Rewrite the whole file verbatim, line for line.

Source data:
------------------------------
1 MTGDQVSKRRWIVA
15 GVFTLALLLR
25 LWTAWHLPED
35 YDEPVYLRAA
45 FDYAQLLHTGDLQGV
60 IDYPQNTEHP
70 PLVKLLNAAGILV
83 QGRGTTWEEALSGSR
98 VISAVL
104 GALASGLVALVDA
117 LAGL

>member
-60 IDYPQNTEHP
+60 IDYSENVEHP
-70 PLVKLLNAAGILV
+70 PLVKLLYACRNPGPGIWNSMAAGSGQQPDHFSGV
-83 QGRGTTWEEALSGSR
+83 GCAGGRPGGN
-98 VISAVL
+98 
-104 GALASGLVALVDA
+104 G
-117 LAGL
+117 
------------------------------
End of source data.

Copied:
1 MTGDQVSKRRWIVA
15 GVFTLALLLR
25 LWTAWHLPED
35 YDEPVYLRAA
45 FDYAQLLHTGDLQGV
60 IDYPQNTEHP
70 PLVKLLNAAGILV
83 QGRGTTWEEALSGSR
98 VISAVL
104 GALASGLVALVDA
117 LAGL

>member
-60 IDYPQNTEHP
+60 IDYSENVEHP
-70 PLVKLLNAAGILV
+70 PLVKLLYACRNPGPGIWNSMAAGSGQQPDHFSGV
-83 QGRGTTWEEALSGSR
+83 GCAGGRPGGN
-98 VISAVL
+98 
-104 GALASGLVALVDA
+104 G
-117 LAGL
+117 